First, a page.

Jay Wright is 12-9 in the Big Dance and usually gets his Wildcats to rise up in the postseason but they are one of the worst teams in the country in turnovers, They also rely on getting to the free-throw line for 28 percent of their most, which is the highest percentage in the country.
How far Nova advances could have everything to do with how tightly their games are officiated.
Smart, meanwhile, is dealing with being the favorite – VCU’s 5-seed is the school’s highest since 1985 – and not the lovable underdog. Plus, his first-round test is against Akron, a place where he was an assistant coach not long ago.
Teams like Kansas, North Carolina, VCU and Michigan will battle in the top half of the South bracket, it may not matter if Florida gets cranked up.
The Gators fill it from all over the court when right and they can rely on a defense that allows just 53.2 ppg, best in the SEC. If you think UF can’t beat physical teams who slow it down, think again. They’ve beaten Wisconsin and Marquette this season.
The South also features perhaps the most intriguing 6-11 matchup of the tournament as talented UCLA, the 6, will face No. 11 Minnesota, which limped into the postseason after some very impressive early wins.
The Gophers opened as a slight favorite according to odds-makers.
Speaking of Minnesota, some have questioned whether Indiana dropped off a peg after losing at Williams Arena, failing to win on Senior Day against Ohio State and being drummed out of the Big Ten Tournament semifinals with the program’s 12th-straight loss to Wisconsin and coach Bo Ryan.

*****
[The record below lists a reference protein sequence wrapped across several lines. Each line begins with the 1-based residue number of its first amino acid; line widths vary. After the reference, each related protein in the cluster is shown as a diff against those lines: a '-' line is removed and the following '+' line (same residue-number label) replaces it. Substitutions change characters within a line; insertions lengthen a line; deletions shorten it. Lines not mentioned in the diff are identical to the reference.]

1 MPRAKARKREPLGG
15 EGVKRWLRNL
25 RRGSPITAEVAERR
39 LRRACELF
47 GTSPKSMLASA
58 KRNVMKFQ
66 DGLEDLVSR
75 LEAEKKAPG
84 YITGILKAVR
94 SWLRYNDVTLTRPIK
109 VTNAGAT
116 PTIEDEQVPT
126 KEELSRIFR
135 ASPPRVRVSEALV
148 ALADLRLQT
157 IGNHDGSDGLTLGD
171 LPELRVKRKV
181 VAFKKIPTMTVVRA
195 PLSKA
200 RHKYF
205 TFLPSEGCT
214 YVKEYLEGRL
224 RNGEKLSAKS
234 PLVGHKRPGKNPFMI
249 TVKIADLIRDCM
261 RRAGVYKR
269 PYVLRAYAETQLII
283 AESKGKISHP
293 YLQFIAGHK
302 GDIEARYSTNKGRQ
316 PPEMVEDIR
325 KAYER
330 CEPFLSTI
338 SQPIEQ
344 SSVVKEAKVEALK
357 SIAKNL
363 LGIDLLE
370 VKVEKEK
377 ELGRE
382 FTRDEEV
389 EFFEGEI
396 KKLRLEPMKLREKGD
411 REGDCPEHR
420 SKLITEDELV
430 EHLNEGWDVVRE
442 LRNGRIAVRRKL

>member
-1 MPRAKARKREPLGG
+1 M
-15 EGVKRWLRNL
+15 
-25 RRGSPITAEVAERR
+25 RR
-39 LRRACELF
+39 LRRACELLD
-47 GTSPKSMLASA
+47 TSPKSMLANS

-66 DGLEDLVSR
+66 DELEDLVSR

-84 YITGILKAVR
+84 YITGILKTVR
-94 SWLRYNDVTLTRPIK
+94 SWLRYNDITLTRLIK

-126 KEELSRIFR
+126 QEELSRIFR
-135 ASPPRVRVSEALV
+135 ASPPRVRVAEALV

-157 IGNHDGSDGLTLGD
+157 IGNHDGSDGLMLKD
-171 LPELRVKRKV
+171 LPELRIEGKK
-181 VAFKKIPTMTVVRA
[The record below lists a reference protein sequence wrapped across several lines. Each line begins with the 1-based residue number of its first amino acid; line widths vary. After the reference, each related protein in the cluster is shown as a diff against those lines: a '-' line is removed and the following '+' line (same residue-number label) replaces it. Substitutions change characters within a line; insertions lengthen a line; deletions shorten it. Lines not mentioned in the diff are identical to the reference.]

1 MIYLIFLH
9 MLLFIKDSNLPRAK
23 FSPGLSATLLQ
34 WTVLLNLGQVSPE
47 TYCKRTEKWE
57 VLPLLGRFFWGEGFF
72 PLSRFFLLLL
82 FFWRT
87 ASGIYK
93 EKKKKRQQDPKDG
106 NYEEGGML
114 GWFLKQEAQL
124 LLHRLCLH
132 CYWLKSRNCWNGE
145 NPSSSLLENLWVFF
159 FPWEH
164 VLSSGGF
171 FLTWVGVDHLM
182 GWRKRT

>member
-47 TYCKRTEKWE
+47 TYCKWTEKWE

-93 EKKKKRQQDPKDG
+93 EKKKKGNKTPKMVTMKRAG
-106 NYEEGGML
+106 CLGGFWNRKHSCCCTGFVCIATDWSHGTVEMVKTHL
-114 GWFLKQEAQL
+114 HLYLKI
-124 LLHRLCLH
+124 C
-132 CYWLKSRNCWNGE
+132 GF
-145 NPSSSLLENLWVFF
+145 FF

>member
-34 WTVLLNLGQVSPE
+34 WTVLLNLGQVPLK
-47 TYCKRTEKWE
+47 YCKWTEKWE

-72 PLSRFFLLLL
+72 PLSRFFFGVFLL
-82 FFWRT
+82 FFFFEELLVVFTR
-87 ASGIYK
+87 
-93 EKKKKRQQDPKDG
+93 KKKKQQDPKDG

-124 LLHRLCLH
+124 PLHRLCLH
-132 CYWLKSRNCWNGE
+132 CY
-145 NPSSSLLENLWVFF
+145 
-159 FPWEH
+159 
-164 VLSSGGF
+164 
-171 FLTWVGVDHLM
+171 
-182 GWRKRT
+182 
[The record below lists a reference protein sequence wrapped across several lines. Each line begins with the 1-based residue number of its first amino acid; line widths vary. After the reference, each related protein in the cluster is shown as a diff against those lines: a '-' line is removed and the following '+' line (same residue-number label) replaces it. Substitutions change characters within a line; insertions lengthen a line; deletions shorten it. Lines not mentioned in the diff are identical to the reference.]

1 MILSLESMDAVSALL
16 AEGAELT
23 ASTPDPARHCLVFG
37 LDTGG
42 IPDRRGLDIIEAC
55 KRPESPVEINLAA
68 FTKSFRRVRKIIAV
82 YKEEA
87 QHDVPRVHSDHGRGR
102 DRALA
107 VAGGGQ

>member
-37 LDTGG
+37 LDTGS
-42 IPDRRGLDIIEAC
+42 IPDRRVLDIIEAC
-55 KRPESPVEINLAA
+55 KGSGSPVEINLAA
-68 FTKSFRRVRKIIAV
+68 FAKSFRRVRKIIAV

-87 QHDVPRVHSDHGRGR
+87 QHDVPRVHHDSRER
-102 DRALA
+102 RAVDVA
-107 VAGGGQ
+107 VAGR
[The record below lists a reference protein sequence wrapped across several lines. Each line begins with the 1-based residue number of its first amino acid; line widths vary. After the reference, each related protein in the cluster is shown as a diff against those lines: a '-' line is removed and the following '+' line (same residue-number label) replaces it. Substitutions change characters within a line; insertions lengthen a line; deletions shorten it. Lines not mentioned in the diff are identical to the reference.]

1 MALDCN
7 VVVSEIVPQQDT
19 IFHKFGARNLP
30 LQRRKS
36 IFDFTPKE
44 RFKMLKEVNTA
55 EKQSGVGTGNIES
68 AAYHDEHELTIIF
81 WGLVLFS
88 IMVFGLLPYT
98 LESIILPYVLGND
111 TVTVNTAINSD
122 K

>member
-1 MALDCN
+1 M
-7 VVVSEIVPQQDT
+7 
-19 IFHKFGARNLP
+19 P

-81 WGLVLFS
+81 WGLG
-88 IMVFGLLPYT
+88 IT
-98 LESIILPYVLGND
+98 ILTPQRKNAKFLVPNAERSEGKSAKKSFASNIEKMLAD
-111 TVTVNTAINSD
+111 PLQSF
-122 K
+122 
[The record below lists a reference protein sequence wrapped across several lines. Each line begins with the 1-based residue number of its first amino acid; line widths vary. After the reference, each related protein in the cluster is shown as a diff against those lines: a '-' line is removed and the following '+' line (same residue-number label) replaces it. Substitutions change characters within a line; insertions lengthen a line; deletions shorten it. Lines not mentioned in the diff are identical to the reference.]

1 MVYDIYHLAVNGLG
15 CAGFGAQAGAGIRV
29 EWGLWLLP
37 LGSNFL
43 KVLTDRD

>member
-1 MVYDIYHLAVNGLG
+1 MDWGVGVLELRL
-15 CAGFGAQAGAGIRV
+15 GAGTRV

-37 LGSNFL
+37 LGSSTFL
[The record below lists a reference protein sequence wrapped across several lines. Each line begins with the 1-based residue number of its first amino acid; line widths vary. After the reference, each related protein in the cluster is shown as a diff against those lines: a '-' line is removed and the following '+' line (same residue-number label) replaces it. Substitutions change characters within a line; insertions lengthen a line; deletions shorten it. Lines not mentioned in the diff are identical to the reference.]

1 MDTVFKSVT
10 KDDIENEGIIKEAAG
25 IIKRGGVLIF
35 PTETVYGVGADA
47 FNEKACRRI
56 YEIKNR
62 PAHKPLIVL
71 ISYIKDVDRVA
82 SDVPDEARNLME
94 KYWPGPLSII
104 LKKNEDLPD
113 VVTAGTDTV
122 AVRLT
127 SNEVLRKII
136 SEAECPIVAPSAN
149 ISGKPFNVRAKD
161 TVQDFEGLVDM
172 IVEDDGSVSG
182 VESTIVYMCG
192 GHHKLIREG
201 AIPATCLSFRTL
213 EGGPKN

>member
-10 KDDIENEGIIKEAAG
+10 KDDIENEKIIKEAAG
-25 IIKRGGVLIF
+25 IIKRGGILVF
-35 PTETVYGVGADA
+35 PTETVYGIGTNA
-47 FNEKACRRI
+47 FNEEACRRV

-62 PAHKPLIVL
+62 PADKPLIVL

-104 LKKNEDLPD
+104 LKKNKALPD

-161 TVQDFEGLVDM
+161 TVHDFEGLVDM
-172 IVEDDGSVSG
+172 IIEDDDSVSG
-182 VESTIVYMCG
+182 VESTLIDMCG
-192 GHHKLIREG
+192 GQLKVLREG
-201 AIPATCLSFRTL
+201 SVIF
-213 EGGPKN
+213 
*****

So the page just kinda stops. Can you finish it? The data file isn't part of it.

In between, however, IU won one of the most exciting games of the year at Michigan in the regular-season finale, a victory that secured the program’s first outright league title in 20 years.
Are the top-seeded Hoosiers hungry for more? If so, they appear to have a navigable path to the regional final vs. No. 2 Miami (Fla.) and point guard Shane Larkin.
IU isn’t the only team in the East with some basketball tradition, however.
UNLV, Syracuse, California, North Carolina State and Marquette are all former national title winners. Add in recent Big Dance darling Butler, the 6-seed, and this could be one wacky quadrant of the bracket.
The Hurricanes clearly are the Johnny-come-lately. They are making their first NCAA appearance since 2008 and coach Jim Larranaga will make his first since he was at George Mason in 2011 and Ohio State bloodied his nose in Cleveland.
Still, the ’Canes are the ACC champs, not Duke, and they shouldn’t have any trouble with Pacific or the Illinois-Colorado winner.
The 5-12 meeting between UNLV and Cal seems like a glitch on the part of the selection committee since they already faced each other in December. Then again, the Running Rebels won that contest 76-75, so maybe we are in store for a final-possession thriller again.
“It’s a lot of motivation,” Cal guard Justin Cobbs said.
The winner could stand in the way of Indiana. So could Syracuse, setting up a classic rematch of the 1987 tournament final. Jim Boeheim is still at the helm but the Orange have a lot to deal with this week as reports surfaced the program will face a lengthy NCAA investigation. Syracuse also has a shift to the ACC on the agenda as soon as the postseason ends.
Also potentially awaiting Indiana is Marquette, Tom Crean’s former employer. The third-seeded Golden Eagles can set up that dramatic matchup if they outgun Miami and advance to the regional final in Washington, D.C.
And if you’re into sentiment, how about a run for 8-seed N.C. State, which magically captured the title under the late, great Jim Valvano 30 years ago.
Will we be as captivated this time?
Only one way to find out.